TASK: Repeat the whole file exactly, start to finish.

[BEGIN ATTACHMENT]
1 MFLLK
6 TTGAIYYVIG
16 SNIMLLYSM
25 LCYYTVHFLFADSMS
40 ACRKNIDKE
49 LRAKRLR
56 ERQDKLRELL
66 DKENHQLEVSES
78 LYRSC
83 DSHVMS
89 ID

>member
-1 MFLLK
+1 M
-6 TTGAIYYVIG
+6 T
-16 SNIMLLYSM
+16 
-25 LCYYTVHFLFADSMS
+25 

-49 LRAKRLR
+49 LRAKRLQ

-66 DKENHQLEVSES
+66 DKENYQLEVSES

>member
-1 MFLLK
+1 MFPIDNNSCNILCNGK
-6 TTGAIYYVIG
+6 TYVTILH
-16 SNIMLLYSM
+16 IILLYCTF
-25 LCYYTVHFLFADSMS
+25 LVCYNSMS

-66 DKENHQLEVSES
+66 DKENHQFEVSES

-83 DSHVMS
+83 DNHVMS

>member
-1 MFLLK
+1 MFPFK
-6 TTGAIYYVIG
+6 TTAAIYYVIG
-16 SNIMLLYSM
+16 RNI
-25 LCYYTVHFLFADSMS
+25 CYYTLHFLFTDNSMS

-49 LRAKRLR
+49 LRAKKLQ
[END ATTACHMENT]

1 MFLLK
6 TTGAIYYVIG
16 SNIMLLYSM
25 LCYYTVHFLFADSMS
40 ACRKNIDKE
49 LRAKRLR
56 ERQDKLRELL
66 DKENHQLEVSES
78 LYRSC
83 DSHVMS
89 ID

>member
-1 MFLLK
+1 M
-6 TTGAIYYVIG
+6 T
-16 SNIMLLYSM
+16 
-25 LCYYTVHFLFADSMS
+25 

-49 LRAKRLR
+49 LRAKRLQ

-66 DKENHQLEVSES
+66 DKENYQLEVSES

>member
-1 MFLLK
+1 MFPIDNNSCNILCNGK
-6 TTGAIYYVIG
+6 TYVTILH
-16 SNIMLLYSM
+16 IILLYCTF
-25 LCYYTVHFLFADSMS
+25 LVCYNSMS

-66 DKENHQLEVSES
+66 DKENHQFEVSES

-83 DSHVMS
+83 DNHVMS

>member
-1 MFLLK
+1 MFPFK
-6 TTGAIYYVIG
+6 TTAAIYYVIG
-16 SNIMLLYSM
+16 RNI
-25 LCYYTVHFLFADSMS
+25 CYYTLHFLFTDNSMS

-49 LRAKRLR
+49 LRAKKLQ